Bayer Cholesterol Drug On The Spot. Some Bayer officials were worried about growing reports of deaths associated with the company’s anti-cholesterol drug 18 months before it was pulled from the market, newly disclosed company documents show.
”So much for keeping this quiet,” Patricia Stenger, a manager in Bayer’s scientific affairs unit, told other executives in a February 2000 e-mail.
Bayer was then seeking critical approval from regulators to sell its Baycol drug at doses double those permitted in order to increase the drug’s effectiveness and its sales, documents from lawyers suing the company show. The Food and Drug Administration gave its approval in July 2000.
In a second Stenger e-mail, in June 2000, an attached document says doctors who reported problems were hearing of similar cases. They ”appear to be more angry and concerned and feel that Bayer is hiding information,” the attached document says.
Bayer pulled Baycol off the market in August 2001, because the higher 0.8 milligram dose was associated with a rare but sometimes fatal muscular disorder that can damage kidneys and other major organs.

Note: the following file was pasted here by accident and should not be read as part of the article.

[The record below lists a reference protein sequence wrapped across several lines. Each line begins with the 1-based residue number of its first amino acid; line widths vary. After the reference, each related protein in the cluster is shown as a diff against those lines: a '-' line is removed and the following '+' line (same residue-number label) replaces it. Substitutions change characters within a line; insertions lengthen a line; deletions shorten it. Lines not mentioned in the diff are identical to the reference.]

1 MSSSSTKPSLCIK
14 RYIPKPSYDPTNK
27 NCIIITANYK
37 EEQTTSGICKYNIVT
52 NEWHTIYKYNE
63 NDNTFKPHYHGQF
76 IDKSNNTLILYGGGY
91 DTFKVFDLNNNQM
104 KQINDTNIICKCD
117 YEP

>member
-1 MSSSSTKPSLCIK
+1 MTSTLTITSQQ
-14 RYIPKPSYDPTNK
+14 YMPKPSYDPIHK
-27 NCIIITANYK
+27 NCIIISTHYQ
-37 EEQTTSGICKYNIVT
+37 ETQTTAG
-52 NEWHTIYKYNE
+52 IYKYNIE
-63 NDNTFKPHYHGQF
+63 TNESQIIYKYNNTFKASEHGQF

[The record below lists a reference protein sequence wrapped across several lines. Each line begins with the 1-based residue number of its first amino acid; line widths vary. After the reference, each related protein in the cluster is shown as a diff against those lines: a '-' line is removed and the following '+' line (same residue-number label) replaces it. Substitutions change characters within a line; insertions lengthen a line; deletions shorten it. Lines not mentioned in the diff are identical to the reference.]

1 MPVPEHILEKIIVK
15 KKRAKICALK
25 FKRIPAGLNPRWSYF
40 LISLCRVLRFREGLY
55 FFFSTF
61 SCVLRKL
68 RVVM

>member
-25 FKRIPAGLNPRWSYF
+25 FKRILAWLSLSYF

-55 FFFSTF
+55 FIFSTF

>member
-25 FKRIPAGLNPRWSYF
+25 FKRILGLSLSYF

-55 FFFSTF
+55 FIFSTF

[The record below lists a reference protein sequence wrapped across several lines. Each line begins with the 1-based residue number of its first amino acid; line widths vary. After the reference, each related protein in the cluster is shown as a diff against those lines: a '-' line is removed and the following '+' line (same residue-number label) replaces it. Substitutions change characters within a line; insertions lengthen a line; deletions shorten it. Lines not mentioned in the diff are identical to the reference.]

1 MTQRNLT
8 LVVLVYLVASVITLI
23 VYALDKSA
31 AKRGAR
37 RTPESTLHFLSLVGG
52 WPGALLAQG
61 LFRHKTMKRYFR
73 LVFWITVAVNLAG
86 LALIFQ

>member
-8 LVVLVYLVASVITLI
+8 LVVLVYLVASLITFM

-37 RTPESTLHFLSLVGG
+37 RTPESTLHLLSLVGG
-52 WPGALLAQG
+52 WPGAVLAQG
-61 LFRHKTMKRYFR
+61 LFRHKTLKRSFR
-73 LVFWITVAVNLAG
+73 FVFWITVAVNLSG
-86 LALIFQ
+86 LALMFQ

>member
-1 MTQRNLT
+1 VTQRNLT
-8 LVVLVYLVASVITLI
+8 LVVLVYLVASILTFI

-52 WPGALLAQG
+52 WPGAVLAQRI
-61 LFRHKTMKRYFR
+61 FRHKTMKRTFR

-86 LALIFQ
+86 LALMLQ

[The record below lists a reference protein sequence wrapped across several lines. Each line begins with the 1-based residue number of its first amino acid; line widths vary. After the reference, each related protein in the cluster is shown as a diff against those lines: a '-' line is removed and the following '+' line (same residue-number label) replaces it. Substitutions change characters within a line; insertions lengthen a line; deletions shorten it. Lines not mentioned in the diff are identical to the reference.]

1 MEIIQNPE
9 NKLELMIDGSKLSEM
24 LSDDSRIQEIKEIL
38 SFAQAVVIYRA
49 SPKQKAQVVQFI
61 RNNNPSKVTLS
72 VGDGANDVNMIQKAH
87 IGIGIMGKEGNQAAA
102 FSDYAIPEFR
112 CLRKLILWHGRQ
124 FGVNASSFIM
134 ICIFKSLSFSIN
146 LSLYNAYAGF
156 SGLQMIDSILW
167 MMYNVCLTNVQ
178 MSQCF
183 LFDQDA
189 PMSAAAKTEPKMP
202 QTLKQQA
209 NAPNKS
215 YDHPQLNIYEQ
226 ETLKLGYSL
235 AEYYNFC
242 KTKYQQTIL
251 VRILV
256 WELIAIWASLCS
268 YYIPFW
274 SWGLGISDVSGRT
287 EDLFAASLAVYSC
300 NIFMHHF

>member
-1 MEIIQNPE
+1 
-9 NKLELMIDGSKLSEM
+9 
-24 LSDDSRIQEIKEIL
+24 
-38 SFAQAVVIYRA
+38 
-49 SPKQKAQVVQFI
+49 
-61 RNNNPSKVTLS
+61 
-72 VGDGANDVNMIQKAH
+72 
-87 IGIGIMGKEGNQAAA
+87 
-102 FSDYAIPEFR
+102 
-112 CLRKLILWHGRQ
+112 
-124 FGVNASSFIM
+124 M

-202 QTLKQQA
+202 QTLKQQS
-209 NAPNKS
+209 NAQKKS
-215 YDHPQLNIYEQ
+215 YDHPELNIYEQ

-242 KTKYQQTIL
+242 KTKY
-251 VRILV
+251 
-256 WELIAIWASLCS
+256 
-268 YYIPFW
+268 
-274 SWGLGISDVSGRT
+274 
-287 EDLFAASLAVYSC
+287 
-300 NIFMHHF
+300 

The FDA said reports of deaths were most frequent at higher dosages and when Baycol was used in combination with other drugs. Since, Bayer has said that Baycol has been associated with about 100 deaths and 1,600 illnesses worldwide.
rhabdomyolysis after taking Baycol
The documents were made public Friday by lawyers for a Corpus Christi man, Hollis Haltom, 82, who says he became sick with the disorder rhabdomyolysis after taking Baycol. The lawsuit is the first of possibly thousands to reach trial over the drug.
Other anti-cholesterol drugs also have been linked to rhabdo, but not at the rate reported for Baycol.
Bayer attorney Philip Beck said Sunday that Bayer reported all deaths and illnesses to regulators. ”There was never any effort to keep that sort of thing quiet,” he said in response to Stenger’s e-mail.
The documents disclosed Friday also show that Bayer executives worried about studying possible side effects of the drug because any results would have to be reported to the FDA in the months leading to its decision about the higher dosage.
”Some are scared to uncover such data (bad data) because of launch of 0.8 mg.,” one executive, who is not identified, wrote on a January 2000 meeting agenda. ”If FDA asks for bad news, we have to give, but if we don’t have it, then we can’t give it to them.”
Under questioning by Haltom’s lawyer, Bayer’s head of worldwide regulatory affairs, Lawrence Posner, testified Friday that if a study were important to safety, it would be unethical not to pursue it even if it produced negative results.
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